While Parliament is poised to probe former disgraced public sector integrity commissioner Christiane Ouimet, who ran a $6.5-million annual budget until she retired in October, did very little in response to the hundreds of disclosures of wrongdoing from whistleblowers in the last three years, and “failed to properly perform her mandate,” Canada’s Parliamentary Budget Officer Kevin Page, who has produced influential and hard-hitting reports over the last two years in an effort to bring “truth to budgeting” to Parliament, has had to fight to get his $2.8-million budget and is still battling for real independence.
“When you look at the integrity commissioner’s budget is, and the work that she did or didn’t do, it’s really quite a stark contrast,” NDP MP Paul Dewar (Ottawa Centre, Ont.) told The Hill Times. “So you have somebody who didn’t manage to do what was mandated of her, on the one hand, given a lot more resources, and yet someone who most people would argue was going above the challenge that was given to him, isn’t given enough money to do his job.”
Mr. Dewar’s private member’s bill C-572, would give the PBO the same independence the Public Sector Integrity Commissioner’s Office already has.
Auditor General Sheila Fraser recently conducted an audit on the Public Service Integrity Commissioner’s Office and found Ms. Ouimet “failed to properly perform her mandate.” In her office’s three years of existence, Ms. Ouimet and her 23 to 25 staff members found no instances wrongdoing, or reprisals for reporting wrongdoing, in the 228 cases brought before them. The office opened investigations into seven of those cases.
The office’s track record came to light after Ms. Ouimet’s sudden retirement Oct. 18, just days after she tabled her office’s third performance report.
Along with a “reluctance,” in the words of Ms. Fraser, to investigate the cases before her, the AG found that Ms. Ouimet herself engaged in many of the activities she was employed to protect public servants against. Between November 2008 and July 2009, Ms. Fraser’s office received three complaints against the integrity commissioner. She launched an investigation into the office and found that Ms. Ouimet berated and marginalized staff and looked for vengeance against those she suspected of reporting against her.
Ms. Fraser found that Ms. Ouimet did little to help federal employees who complained to her office of wrongdoing. As to the quality of her work, “in many cases, the nature of the work done or documented on file was insufficient,” according to the AG, who released her findings in the audit to Parliament on Dec. 9.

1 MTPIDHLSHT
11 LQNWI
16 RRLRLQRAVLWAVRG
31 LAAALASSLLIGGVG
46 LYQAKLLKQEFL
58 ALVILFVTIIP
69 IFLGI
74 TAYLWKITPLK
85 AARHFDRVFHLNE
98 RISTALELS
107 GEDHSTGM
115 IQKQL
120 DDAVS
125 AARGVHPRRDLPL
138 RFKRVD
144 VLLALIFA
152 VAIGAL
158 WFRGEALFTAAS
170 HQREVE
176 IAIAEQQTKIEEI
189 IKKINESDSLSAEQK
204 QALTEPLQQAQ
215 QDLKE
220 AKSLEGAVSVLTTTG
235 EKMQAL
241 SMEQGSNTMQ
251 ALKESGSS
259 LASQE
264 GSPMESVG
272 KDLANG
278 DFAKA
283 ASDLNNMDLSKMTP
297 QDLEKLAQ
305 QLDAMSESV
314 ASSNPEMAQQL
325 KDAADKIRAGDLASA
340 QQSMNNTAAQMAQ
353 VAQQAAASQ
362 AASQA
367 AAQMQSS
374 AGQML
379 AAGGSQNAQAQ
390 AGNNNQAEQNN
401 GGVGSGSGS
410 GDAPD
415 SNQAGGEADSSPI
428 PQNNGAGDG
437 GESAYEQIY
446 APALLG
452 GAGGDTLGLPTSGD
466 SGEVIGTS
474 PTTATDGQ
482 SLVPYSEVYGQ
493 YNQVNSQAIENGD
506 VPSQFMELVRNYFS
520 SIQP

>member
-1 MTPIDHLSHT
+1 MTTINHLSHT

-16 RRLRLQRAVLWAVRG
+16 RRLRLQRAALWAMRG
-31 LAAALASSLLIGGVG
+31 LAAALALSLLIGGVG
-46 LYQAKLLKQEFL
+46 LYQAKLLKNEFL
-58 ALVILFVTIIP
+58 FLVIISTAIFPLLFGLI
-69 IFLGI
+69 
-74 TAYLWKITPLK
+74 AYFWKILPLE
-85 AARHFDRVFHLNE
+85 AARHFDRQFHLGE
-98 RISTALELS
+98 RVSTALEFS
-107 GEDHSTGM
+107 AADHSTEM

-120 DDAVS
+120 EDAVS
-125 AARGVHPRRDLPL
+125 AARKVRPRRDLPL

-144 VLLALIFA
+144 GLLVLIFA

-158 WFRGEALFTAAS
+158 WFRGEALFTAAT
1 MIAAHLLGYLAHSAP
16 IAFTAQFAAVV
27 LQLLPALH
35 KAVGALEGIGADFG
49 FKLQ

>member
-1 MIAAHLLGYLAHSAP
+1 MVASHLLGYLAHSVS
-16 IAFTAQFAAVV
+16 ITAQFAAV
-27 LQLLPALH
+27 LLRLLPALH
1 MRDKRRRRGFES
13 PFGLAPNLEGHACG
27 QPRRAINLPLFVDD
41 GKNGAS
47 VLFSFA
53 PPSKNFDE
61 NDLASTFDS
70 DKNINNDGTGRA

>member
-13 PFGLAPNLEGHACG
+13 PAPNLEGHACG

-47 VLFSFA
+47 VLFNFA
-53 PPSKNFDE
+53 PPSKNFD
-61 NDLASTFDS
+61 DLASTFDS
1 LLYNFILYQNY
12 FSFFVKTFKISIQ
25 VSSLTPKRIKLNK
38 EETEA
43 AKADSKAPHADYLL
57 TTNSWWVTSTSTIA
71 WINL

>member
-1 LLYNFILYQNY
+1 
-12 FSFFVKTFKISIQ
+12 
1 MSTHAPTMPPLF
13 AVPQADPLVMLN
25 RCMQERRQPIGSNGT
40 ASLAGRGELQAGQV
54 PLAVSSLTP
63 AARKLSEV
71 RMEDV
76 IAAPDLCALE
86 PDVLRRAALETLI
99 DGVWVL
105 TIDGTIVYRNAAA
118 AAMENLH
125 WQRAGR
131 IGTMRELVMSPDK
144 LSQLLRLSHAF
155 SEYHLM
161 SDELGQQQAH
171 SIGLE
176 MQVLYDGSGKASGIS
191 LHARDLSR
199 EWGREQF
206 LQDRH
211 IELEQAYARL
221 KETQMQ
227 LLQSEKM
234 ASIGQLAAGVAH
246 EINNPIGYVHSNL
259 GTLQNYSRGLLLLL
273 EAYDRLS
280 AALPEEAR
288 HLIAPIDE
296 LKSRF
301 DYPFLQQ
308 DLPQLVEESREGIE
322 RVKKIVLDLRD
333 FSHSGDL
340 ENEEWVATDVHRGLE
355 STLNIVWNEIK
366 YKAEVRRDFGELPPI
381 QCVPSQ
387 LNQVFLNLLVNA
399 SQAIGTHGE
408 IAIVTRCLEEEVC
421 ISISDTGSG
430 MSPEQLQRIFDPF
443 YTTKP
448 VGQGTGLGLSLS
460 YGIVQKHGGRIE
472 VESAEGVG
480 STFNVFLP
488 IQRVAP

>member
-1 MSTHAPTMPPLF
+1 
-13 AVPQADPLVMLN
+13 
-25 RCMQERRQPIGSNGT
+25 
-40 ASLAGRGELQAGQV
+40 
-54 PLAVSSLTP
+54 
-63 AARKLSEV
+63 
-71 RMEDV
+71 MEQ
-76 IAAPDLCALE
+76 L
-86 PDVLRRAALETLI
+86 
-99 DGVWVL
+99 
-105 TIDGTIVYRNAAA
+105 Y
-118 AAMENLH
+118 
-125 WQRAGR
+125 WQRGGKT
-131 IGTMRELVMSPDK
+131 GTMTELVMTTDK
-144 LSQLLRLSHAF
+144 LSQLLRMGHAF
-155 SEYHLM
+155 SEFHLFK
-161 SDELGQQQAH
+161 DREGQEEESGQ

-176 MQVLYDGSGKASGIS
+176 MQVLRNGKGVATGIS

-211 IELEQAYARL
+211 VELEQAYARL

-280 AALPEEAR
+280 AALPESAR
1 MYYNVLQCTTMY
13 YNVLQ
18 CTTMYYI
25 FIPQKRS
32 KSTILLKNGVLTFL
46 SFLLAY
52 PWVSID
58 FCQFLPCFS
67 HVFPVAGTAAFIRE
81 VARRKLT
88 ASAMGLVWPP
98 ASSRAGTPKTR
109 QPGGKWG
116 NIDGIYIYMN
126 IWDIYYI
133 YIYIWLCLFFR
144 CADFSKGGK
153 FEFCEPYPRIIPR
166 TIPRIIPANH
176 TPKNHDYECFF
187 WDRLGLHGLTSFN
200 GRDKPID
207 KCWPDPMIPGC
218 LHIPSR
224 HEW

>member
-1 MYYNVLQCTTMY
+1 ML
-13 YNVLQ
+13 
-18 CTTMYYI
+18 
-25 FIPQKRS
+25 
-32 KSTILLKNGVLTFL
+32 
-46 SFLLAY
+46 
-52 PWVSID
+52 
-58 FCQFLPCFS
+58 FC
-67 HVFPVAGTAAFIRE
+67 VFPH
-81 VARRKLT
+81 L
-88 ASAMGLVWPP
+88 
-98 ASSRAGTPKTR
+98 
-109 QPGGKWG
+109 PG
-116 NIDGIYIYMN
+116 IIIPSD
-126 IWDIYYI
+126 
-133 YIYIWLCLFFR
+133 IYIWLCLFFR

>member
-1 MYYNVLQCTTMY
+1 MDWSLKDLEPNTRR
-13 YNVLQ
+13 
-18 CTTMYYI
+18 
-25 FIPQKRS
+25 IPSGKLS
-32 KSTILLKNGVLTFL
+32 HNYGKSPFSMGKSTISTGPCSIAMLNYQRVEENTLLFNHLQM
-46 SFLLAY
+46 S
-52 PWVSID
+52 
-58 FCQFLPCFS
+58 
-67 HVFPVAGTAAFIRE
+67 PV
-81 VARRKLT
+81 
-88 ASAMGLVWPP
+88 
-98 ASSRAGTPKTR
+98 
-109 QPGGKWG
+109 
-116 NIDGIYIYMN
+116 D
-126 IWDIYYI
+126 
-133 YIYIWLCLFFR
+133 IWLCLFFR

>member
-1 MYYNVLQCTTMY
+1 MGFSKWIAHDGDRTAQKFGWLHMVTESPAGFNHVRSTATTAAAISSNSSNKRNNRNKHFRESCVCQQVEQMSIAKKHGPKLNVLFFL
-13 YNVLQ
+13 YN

Both roles were created under the governing Conservatives’ Federal Accountability Act in 2006. While the Public Sector Integrity Commissioner’s Office is an independent agency of Parliament, the Parliamentary Budget Office falls under the administration of the Library of Parliament, and the Joint Library of Parliament Committee. In 2009-2010, the government withheld $1-million of Mr. Page’s budget in what he has called a move to punish him for being outspoken. His budget was only restored after an emergency committee meeting and after a highprofile public battle. Mr. Page is often seen as a thorn in the government’s side. Recently, Mr. Page expressed doubt that the five-year target to balance Ottawa’s budget by 2015-2016.
Allan Cutler, a former whistleblower and president of Canadians for Accountability, a volunteer organization that monitors the Integrity Commissioner’s office and advocates for whistleblowers, said Ms. Ouimet has actually turned back office budget money. “It’s a different situation [from the PBO] totally. She has no desire, but he wants to do his mandate but was hamstrung. She wasn’t hamstrung but did she want to do her mandate? They’re in opposite camps,” he said.
Mr. Page, with a budget of $2.8-million annually and a staff of 14, has turned out 19 studies this year which have challenged the government on everything from the war in Afghanistan to First Nations education to estimates on when Canada will be out of deficit.
“Our role is to discuss the issues that have come before us, not do any cost comparisons. There’s a time and a place for that and obviously we’d take that under consideration,” said Conservative Daryl Kramp (Prince Edward-Hastings, Ont.) who is vice-chair of the House Public Accounts Committee. “Our task now is we respond directly to the auditor general. That’s the role of Public Accounts and quite frankly her assessment was scathing, and it’s really disturbing, there’s no doubt about that,” Mr. Kramp added.
One of the reasons so few cases were investigated by Ms. Ouimet, according to office spokesperson Sylvie Lecompte, is that if the discloser of the wrongdoing had also initiated a claim with another body, the Integrity Commissioner’s Office cannot investigate, under the act. Other cases were referred to other bodies that could handle them better, or simply did not constitute wrongdoings or reprisals, Ms. Lecompte said.